Someone had to be first over the rubble that had once been a protective stone wall, and Kerry didn’t know why Char designated herself. Kerry kept one step behind her, careful to watch Char’s footing in case she stumbled, smiling as she went. She definitely had the most amazing best friend, so she didn’t want to let Char get hurt.
The rocks shifted just slightly under Kerry’s feet, but it was easy enough to peal past the last bit of rubble to find solid ground again on the other side of the wall. Almost immediately, goosebumps prickled all over her skin. It was a sunny May day, which meant high sixties for Whatcom County, so she was wearing a light jacket. Even still, something in the air felt crisper, colder, than it had been just five steps ago. Next to her, Char pulled her own coat a little more tightly around her, and her messenger bag shifted.
“Weird,” Char whispered.
Cody came to stand next to them, arms crossed over his chest. “What? It’s just the shade. Come on. Let’s get this over with and get out of here.”
They’d come across the wall into an area of the grounds that might have once been an orderly grove of apple trees, based on the way that the trees were all evenly spaced to perfection, but the apple trees had grown wild and out of control over decades of neglect. The branches stretched out in all directions, thick and heavy with dense foliage that blocked out the sun above them.
Odd, though, because Kerry remembered walking in forests thick with trees plenty of times at midday, and she’d never found herself in a shade so dark and heavy. She’d been in places that gave her a sense that there was something wild and magic there, if only she knew how to reach out and brush through the veil between her and the charged energy. She’d been places where she could feel the weight of history on her shoulders, vast in the way they demanded introspection and reflection. But she’d never been anywhere that felt like it drew the heat out of her skin like the shadows between these trees–and they hadn’t even gotten inside the haunted house yet.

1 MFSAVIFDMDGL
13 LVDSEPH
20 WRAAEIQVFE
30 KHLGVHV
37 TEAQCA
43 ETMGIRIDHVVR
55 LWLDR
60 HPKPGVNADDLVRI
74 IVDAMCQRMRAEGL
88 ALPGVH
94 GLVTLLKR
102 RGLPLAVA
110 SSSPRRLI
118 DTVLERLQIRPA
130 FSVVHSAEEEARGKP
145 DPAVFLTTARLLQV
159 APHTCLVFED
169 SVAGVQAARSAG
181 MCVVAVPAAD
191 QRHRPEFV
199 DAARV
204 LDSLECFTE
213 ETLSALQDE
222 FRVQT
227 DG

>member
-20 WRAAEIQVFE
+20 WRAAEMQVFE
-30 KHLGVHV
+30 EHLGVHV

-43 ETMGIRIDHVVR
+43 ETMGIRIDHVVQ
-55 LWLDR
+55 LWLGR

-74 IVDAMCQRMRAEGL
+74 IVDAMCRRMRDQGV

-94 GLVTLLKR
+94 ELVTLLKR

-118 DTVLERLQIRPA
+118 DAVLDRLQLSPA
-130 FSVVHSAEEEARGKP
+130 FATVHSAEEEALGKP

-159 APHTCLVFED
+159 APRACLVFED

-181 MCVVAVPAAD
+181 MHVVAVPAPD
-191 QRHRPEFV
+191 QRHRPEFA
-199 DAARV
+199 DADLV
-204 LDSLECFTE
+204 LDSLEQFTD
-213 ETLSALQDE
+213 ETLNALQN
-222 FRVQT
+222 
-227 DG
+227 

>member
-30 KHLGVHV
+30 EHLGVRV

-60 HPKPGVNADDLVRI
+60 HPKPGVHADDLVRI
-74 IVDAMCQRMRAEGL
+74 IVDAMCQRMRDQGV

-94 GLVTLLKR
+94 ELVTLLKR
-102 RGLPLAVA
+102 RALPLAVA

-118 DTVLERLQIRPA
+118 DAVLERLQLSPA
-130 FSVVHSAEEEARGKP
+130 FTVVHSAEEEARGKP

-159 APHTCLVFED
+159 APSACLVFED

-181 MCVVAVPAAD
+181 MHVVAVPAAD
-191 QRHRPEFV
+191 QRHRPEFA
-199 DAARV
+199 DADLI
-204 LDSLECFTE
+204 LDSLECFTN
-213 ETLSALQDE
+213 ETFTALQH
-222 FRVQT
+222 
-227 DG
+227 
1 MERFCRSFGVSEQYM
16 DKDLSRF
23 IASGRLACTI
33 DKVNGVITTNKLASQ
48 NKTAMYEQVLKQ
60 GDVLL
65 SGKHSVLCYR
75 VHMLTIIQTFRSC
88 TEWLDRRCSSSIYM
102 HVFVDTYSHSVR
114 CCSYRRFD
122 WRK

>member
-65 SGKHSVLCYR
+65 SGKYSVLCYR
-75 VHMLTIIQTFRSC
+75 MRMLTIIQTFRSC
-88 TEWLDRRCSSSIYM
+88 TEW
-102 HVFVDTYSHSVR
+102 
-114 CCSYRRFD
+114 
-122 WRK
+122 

She realized that she’d hunched over, like her instincts naturally demanded that she make herself small and unnoticeable, so she forced herself to straighten up, setting her shoulders squarely. Next to her, Char looked deathly pale. She had fair skin, but somehow the shadows gave her a blue overtone that left her looking like one of the living dead. Char reached into her messenger bag and wrapped her fingers around something as yet unseen, but didn’t pull it out.
Cody was trailing behind, head on a swivel. When the crumbling wall was entirely out of sight, he stopped.
“Look,” he said. “We can just wait here a few minutes. No one can see us from here, so we… just go back, say we went in the same distance, both of us are even, and everything’s good. Yeah?”
“You can stay here and then go back,” Kerry replied. She pulled her smart phone out of her back pocket. “When I take pictures inside the house and prove I went inside, while you’re out here with no evidence, we’ll see who wins the dare.”
“That’s so third grade,” Cody said, rolling his eyes. “Come on. I just don’t want to get in trouble for trespassing and end up benched for the rest of the season, you know?”
“Oh, it’s the law you’re worried about, not the ghosts of Paxwood House?”
Cody stiffened, clenching his jaw. “Fine. Let’s go inside, then. Whatever.”
Now he took the lead.
Although the ground beneath the apple trees was thick with old leaves from past seasons, long left to rot and still damp from late spring rains, the ground itself was surprisingly even. The roots of the apple trees, it seemed, went deep into the soil rather than creeping upwards and making loops to trip unsuspecting feet. Still, Kerry took care with every step, even as Cody charged ahead–not quite running, but walking with a sense of haste that implied how little he really wanted to be there.